The Posadas are festivals that are celebrated in Mexico on Christmas Eve (16 to December 24) to remember the journey that made Joseph and Mary from Nazareth to Bethlehem to wait for the birth of Jesus.
According to the tradition “The Posadas” appeared in our country from the Pre-Hispanic times where our ancestors celebrated the advent of Huitzilopochtli (god of war) during the winter or Panquetzaliztli, which coincided with the time when the Europeans celebrate Christmas. These celebrations were changing when the indigenous people was evangelized by the Spanish, who gave to the Aztecs Holidays a Christian sense, replacing the image of Huitzilopochtli by Joseph and Mary, who would serve as preparation to receive Jesus in their heart the Christmas day.
The Posadas are one of the most popular traditions in Mexico and are held in neighborhoods and houses whose streets are adorned with threads of hay, lanterns and itched paper. When asking for shelter, tradition tells us that Joseph and Mary had to go door to door asking for shelter, therefore, attendees must form two groups: one enters to the house and other one will be the one who asks put imitating Joseph and Mary when they came to Bethlehem. People who were inside the house, they must deny the pilgrims inn two or three times.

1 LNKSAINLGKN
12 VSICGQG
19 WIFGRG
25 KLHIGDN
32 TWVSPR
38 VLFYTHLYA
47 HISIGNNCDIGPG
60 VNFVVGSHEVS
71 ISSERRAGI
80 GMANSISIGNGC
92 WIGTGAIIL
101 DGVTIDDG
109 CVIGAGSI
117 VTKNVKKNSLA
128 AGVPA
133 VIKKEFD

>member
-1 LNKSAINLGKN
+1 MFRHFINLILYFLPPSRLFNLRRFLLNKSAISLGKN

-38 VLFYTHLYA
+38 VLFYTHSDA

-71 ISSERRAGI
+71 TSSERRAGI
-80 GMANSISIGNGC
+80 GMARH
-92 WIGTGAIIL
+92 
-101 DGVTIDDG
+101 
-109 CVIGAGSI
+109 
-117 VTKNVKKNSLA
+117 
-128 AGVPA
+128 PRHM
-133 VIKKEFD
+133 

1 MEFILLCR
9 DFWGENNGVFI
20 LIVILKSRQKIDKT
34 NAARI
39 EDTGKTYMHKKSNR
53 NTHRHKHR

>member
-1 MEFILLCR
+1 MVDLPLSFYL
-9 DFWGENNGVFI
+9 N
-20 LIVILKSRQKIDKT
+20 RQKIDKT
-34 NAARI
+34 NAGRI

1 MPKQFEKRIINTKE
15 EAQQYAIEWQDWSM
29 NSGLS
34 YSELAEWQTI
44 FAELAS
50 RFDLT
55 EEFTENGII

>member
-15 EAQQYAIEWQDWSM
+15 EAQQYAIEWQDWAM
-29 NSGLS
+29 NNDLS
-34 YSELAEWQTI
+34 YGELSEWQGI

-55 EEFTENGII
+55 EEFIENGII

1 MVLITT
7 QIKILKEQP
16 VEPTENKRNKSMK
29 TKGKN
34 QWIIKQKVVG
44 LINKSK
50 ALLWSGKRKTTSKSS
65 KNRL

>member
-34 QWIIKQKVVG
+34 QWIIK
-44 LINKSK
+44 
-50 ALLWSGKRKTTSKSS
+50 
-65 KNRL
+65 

When finally the pilgrims are received, will sing carols (traditional songs), break piñatas and typical saucers of the season are tasted, such as tamales, atole, chocolate, pumpkin fritters, among others. This tradition is repeated for nine days by honoring the nine months of Mary’s pregnancy, culminating with Christmas.
Hotel Playa Mazatlan invites you to know and enjoy the most representative customs of Mexico, a country rich in culture and tradition.